Interview: Abdulbasit Ahmad Al Shaibei
How will the introduction of Islamic banking impact the existing banking sector?
ABDULBASIT AHMAD AL SHAIBEI: The impact of Islamic banking is clear, competition will be stronger and each bank will try to provide the best services to its customers. Moroccan customers will definitely benefit from increased competitiveness. In addition, the banking sector in Morocco will offer a new experience to meet the customers’ need for Islamic finance products.
Since a proportion of Moroccan customers show reluctance in dealing with conventional banks, the introduction of participative banking will help banking services further penetrate this segment, thereby increasing the penetration of banking levels in the country. However, the success of participative banking penetration will be inextricably linked to both the quality of services provided by the participative banks and technology investments to improve the communication tools used by customers and banks.
How significant is the potential for new investment flows from Qatar and the Gulf to Morocco?
AL SHAIBEI: There are many businesses and organisations in Qatar and the Gulf Cooperation Council (GCC) countries that demand shariah-compliant vehicles. There is a high level of expectation in Morocco that these investment vehicles will attract significant financial flows, not only from Qatar and the GCC countries but also from Moroccans living abroad, particularly Moroccans who may have reservations about dealing with conventional banks.
Due to the nature of Islamic investment products, which is based on real underlying assets and not speculation on debt or synthetic financial products, investors feel shariah-compliant investment vehicles will meet their appetite for real investments. These products have a sound legal ground in light of the Islamic banking experience in the rest of the Arab and Islamic countries over the past 40 years.
What are the main challenges facing the introduction of Islamic banking?
AL SHAIBEI: Islamic banks will be able to provide a variety of products and services that will meet the real need of customers. However, any newcomer in any market will face challenges, especially when providing a new product or service such as participative banking to meet customer needs.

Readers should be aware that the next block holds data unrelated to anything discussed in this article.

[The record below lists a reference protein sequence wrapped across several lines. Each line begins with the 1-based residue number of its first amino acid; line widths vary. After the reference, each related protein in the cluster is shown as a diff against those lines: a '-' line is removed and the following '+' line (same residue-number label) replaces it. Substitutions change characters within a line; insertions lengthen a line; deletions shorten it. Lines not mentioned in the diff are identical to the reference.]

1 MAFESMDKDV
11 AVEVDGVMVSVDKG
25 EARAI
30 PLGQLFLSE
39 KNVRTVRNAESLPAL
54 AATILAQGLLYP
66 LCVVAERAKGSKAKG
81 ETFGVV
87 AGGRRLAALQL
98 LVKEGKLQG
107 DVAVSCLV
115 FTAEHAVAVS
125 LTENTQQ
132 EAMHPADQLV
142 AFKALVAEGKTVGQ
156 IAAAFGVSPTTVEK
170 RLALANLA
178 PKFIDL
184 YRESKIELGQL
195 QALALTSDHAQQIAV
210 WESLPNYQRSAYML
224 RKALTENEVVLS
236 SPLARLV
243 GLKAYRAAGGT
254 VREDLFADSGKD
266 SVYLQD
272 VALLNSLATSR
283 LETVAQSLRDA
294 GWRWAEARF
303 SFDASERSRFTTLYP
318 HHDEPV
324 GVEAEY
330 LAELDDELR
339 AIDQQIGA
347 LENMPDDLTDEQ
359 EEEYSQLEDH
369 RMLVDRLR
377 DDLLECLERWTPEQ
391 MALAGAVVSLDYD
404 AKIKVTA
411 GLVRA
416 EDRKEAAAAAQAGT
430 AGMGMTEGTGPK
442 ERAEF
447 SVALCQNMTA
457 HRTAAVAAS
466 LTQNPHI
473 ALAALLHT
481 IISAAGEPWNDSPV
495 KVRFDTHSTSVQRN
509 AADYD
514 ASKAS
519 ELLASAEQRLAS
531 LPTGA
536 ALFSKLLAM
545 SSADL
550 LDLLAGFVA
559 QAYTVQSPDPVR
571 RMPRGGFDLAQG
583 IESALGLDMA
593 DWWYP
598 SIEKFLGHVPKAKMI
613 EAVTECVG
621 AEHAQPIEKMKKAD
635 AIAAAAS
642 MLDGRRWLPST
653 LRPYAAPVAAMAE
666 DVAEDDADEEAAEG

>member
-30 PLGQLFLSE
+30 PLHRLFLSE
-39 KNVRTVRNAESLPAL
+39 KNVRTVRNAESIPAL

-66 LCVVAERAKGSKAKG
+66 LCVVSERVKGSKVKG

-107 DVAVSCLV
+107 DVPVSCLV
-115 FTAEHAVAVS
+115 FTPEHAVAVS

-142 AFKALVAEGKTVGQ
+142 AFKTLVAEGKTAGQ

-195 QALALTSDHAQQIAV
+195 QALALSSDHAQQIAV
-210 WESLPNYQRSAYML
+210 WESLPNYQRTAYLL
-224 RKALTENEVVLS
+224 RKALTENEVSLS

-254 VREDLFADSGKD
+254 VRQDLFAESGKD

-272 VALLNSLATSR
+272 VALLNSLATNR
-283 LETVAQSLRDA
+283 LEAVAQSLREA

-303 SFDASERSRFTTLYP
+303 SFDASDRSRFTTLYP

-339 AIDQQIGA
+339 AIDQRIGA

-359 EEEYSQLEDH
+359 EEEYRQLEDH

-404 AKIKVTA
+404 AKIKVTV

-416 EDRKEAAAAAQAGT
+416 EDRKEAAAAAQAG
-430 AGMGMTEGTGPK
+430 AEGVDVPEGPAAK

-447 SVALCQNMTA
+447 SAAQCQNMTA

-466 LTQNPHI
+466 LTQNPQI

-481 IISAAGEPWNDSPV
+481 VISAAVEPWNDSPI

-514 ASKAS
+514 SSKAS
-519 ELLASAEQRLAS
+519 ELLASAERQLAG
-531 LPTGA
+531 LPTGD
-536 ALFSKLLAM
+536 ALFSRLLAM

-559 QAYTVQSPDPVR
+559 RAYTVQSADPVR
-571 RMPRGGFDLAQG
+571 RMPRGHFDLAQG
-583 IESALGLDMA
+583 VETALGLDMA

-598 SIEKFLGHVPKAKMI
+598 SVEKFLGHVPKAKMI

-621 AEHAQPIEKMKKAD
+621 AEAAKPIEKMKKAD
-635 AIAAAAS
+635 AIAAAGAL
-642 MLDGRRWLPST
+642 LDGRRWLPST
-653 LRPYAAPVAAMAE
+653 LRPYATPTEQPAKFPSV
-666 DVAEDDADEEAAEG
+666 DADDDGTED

The challenges, which are many, include the standing restrictions on some Islamic finance products, the public perception about Islamic finance that it has no profit or fees (free of interest), competition from the traditional or conventional banking sector, and human resources to run Islamic banks.
How can Islamic banking contribute to small and medium-sized enterprise (SME) lending?
AL SHAIBEI: Islamic banking, similar to conventional banks, can work to improve SME lending in many ways. Islamic banks can work with government agencies to provide guarantees to SME owners and with professional organisations in Morocco to provide financial education to SME lenders so they can make proper project feasibility studies.
Islamic banks can collaborate with other banks to provide funds to finance working capital and fixed assets for SME lenders. In addition, banks can work with international organisations that focus on promoting SME business, and learn from others’ experiences of promoting SMEs.
For Islamic banks, as mentioned earlier, there is a segment of the Moroccan populace who may have some reservations about dealing with more conventional banks, and these reservations may cross over into their businesses. Hence, participative banking provides access to banking facilities for such businesses, which, by and large, tend to be SME-type operations. Increased penetration will help to encourage further growth in the SME sector in Morocco.
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